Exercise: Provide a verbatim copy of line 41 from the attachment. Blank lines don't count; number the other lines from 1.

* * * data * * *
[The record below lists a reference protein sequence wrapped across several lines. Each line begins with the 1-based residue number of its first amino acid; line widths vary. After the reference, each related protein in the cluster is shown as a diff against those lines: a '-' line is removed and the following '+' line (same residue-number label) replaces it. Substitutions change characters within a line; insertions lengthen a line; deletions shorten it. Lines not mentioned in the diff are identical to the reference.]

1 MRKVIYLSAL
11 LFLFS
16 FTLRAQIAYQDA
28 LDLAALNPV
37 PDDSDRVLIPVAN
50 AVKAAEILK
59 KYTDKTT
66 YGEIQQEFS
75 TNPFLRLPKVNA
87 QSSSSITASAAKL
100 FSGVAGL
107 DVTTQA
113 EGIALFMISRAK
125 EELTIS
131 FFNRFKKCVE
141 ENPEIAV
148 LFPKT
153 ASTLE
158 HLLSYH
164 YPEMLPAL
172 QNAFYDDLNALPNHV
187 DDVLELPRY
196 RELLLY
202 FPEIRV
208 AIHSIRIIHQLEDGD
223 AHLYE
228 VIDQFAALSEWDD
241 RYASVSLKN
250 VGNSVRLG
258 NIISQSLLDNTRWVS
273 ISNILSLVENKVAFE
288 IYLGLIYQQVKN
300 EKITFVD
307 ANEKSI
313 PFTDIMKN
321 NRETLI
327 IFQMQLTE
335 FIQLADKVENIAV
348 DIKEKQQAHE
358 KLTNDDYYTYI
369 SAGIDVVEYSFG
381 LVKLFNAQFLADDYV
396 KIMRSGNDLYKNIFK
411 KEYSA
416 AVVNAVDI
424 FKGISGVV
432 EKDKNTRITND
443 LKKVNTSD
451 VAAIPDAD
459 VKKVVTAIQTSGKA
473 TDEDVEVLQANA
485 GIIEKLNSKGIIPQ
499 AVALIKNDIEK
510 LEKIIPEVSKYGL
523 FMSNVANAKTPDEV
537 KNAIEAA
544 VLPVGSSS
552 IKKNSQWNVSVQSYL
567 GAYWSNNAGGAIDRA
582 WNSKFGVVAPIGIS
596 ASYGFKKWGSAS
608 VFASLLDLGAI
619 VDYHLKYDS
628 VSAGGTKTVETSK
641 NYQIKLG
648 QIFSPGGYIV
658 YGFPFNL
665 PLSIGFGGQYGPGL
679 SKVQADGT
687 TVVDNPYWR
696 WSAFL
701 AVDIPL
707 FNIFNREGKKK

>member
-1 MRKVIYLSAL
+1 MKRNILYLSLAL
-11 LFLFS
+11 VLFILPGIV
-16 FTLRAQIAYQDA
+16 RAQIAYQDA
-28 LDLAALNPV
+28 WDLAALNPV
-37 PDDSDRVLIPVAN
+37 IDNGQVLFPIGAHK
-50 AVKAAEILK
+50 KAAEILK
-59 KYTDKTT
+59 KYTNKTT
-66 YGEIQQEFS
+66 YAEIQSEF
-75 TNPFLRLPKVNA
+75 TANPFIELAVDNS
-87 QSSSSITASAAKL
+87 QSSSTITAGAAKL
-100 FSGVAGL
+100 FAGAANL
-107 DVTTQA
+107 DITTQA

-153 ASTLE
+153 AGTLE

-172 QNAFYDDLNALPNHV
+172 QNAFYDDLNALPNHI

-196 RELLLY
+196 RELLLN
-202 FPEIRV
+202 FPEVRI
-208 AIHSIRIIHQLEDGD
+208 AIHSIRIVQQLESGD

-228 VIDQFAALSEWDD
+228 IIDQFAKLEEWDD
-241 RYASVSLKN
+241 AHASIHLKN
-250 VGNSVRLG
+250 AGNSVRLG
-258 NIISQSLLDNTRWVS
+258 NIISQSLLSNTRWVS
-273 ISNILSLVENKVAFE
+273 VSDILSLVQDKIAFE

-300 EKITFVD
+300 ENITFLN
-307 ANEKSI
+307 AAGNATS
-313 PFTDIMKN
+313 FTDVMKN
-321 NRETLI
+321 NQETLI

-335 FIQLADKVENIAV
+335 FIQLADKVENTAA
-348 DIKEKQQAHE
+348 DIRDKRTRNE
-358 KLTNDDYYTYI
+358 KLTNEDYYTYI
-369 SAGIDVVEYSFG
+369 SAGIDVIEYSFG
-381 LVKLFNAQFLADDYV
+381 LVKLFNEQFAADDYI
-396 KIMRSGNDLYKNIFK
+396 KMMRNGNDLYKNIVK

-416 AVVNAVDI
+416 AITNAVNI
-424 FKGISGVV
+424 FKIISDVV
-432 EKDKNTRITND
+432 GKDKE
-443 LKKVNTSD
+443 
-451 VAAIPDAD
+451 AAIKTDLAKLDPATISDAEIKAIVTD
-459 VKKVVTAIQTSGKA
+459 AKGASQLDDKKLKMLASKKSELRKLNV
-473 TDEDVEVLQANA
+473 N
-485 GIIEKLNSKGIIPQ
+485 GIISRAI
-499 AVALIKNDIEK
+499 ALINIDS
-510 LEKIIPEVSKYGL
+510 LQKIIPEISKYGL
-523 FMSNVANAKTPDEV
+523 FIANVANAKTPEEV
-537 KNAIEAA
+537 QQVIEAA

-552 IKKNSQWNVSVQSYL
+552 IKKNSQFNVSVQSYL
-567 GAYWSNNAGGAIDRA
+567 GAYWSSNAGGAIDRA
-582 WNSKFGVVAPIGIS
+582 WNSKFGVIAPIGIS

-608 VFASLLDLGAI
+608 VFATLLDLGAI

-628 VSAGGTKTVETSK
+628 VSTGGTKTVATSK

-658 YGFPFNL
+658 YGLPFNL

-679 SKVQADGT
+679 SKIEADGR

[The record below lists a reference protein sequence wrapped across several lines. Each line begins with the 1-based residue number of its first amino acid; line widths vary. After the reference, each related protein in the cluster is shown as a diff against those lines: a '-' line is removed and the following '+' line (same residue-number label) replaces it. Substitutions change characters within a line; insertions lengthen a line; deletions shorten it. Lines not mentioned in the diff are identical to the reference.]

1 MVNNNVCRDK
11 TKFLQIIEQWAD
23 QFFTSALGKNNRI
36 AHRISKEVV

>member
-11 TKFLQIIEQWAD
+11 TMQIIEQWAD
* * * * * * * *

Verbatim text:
358 KLTNDDYYTYI